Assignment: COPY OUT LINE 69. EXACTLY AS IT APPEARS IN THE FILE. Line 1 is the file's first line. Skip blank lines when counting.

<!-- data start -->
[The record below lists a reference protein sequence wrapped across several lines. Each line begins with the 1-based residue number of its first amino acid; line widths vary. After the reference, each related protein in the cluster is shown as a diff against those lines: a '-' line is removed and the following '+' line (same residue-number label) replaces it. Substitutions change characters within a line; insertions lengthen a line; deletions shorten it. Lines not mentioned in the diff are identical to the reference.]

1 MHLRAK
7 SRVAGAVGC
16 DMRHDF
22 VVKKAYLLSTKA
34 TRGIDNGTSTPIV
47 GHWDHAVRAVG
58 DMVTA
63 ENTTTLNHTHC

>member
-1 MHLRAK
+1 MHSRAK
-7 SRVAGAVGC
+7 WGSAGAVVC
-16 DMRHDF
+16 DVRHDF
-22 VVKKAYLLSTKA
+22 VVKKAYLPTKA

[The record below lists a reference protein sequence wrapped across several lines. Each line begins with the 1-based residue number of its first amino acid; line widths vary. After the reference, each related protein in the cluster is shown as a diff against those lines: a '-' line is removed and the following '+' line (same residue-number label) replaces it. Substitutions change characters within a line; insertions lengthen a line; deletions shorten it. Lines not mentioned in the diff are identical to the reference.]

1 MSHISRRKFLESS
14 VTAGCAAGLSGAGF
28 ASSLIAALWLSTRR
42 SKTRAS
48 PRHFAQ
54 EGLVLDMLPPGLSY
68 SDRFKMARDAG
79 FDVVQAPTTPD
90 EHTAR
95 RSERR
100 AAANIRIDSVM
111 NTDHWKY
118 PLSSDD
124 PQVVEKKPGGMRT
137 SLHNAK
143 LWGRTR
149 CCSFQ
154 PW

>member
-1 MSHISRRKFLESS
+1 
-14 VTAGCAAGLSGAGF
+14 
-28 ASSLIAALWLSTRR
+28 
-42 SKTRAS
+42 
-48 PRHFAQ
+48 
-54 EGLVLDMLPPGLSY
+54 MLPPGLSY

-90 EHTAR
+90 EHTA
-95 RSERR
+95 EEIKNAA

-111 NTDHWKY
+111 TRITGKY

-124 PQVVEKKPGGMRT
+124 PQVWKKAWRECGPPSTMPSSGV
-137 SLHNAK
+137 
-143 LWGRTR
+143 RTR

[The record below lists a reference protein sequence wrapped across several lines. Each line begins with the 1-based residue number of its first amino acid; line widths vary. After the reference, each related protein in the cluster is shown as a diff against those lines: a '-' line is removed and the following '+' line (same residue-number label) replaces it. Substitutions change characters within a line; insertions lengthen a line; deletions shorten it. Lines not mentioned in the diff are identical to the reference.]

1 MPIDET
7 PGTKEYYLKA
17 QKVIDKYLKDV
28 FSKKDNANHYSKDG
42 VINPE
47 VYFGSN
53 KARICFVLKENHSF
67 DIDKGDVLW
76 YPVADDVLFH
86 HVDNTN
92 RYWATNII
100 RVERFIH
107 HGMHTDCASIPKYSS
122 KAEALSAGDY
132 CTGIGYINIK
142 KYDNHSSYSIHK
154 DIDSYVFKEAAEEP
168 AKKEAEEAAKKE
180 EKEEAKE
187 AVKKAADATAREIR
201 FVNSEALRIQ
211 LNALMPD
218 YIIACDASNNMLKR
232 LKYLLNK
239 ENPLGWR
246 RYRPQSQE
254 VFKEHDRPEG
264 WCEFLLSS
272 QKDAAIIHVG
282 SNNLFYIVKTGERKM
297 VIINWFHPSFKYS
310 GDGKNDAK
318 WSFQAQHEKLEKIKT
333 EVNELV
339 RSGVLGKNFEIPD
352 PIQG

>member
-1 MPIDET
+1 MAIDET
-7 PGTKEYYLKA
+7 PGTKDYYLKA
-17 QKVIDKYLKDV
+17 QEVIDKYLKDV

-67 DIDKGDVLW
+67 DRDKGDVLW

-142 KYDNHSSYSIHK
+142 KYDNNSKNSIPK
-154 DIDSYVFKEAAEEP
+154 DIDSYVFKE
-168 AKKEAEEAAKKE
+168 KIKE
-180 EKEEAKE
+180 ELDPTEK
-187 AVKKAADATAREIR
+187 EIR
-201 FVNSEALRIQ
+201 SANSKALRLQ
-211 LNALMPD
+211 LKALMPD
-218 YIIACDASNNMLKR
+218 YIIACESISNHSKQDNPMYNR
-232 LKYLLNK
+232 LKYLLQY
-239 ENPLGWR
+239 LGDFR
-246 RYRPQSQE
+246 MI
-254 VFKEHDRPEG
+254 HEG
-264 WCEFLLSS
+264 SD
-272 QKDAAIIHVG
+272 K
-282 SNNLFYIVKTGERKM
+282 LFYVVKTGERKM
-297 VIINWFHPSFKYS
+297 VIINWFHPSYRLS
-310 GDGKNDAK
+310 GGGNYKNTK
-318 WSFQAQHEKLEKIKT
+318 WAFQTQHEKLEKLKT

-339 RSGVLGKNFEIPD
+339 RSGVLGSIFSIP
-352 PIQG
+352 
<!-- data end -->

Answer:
47 VYFGSN